Wednesday, October 12, 2011

“Secondary” Evidence of Obviousness Is Not Secondary in Importance

Two types of evidence are normally adduced in the obviousness inquiry: evidence relating to the circumstances of the invention, such as long-felt need and commercial success, and evidence of expert witnesses as to how a person skilled in the art at the time would have approached the problem. It is now normal to refer to the former as “secondary” evidence. There is nothing wrong with this as a label, but in Mölnlycke v Procter & Gamble Ltd, [1994] RPC 49 (CA) at 113, the English Court of Appeal stated that “[t]he primary evidence will be that of properly qualified expert witnesses who will say whether or not in their opinions the relevant step would have been obvious to a skilled man having regard to the state of the art. All other evidence is secondary to that primary evidence,” and that secondary evidence “must be kept firmly in its place. It must not be permitted, by reason of its volume and complexity, to obscure the fact that it is no more than an aid in assessing the primary evidence.” In other words, “secondary” is not merely a label, but indicates that such evidence is intrinsically of lesser significance than the evidence of expert witnesses. This view, which has since been repeated in a some English decisions, is wrong both in principle and as a matter of Canadian law. The true rule, in Canada, as well as Australia, and indeed in England, is that the court must consider all relevant factors including circumstantial evidence, giving weight to each according to the circumstances of the case: see e.g. 2007 FCA 217 at [27]. It is nonetheless useful to distinguish these two types of evidence, as each is subject to different frailties: assessment of obviousness based on the evidence of expert witnesses is subject to the hindsight bias, while establishing causation is the main problem with circumstantial evidence. While there is no formal hierarchy of evidence in Canadian law, the general tendency is the opposite of that suggested by the “primary / secondary” labels. When circumstantial considerations point strongly in the direction of inventiveness, an argument in favour of obviousness based on expert opinion evidence will rarely prevail.

The “secondary” terminology originated with the 1966 US Supreme Court decision in Calmar v Cook Chemical, the companion to Graham v John Deere 383 U.S. 1, 26 (1966): see John Duffy’s excellent article “A Timing Approach to Patentability” (2008) 12 Lewis & Clark L. Rev. 343 at 364. It began to be used in Canadian and English courts about 1990, but has become common in Canada only in the last decade. Prior to Cook Chemical it was routine in the US to refer to “secondary” evidence as “objective” evidence, while in Canada there was no consistent terminology.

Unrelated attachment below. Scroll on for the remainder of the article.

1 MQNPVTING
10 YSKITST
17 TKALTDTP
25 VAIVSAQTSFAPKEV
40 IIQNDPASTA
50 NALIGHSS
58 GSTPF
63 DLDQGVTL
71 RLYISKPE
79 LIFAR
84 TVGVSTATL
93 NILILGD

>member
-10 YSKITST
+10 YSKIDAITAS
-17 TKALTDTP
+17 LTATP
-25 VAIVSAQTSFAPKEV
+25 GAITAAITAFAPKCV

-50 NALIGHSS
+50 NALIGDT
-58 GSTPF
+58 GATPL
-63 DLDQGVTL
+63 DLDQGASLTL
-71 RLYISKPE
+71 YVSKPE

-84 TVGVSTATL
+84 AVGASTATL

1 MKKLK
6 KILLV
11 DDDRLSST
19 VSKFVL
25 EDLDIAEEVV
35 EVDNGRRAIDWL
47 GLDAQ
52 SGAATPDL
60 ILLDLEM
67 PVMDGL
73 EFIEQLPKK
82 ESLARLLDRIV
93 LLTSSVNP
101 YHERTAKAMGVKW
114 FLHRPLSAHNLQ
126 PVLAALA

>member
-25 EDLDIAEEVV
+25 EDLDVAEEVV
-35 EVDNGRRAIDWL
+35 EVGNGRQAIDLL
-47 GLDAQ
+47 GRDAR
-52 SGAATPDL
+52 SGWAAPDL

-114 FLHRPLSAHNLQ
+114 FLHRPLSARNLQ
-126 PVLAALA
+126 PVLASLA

The first use of the “secondary” label in England was in the English Court of Appeal in Mölnlycke, in the passage quoted above. The Court of Appeal did not explain why the opinion of experts should be considered primary evidence, and indeed, it seems have to misunderstand the role of the expert witness. In the first place, an expert’s opinion as to what a skilled person would have thought at the time is clearly not direct evidence as to what a person of ordinary skill actually thought at the time, but rather opinion as to what such a person would have thought, and this, as the courts have repeatedly pointed out, is tainted by hindsight: a well-known statement is that in British Westinghouse v Braulik (1910) 27 RPC 209 at 230 disparaging “ex post facto analysis of invention,” but a similar observation appears in almost any leading obviousness decision. Consequently, while expert opinion on the ultimate issue of obviousness is admissible, “it must be treated with extreme care” (Beloit Canada Ltd. v. Valmet Oy, (1986) 8 CPR(3d) 289 at 295). The role of the expert is to educate the court as to the state of mind of the person skilled in the art at the relevant date. It is for the court to assess obviousness based on that information. The expert evidence as to the state of mind of the posita, while essential, is not even nominally direct evidence as to obviousness. Clearly the court’s reconstructive conclusion is just that, a conclusion based on the evidence; it is not in itself direct evidence as to what a posita would have thought. Despite its education in the course of the trial, the court is even less a person skilled in the art than the expert witness, and the court’s opinion is also subject to hindsight bias. Thus there is no particular reason to believe that the judge’s opinion as to obviousness based on his education by experts will be more reliable that inferences based on circumstantial factors.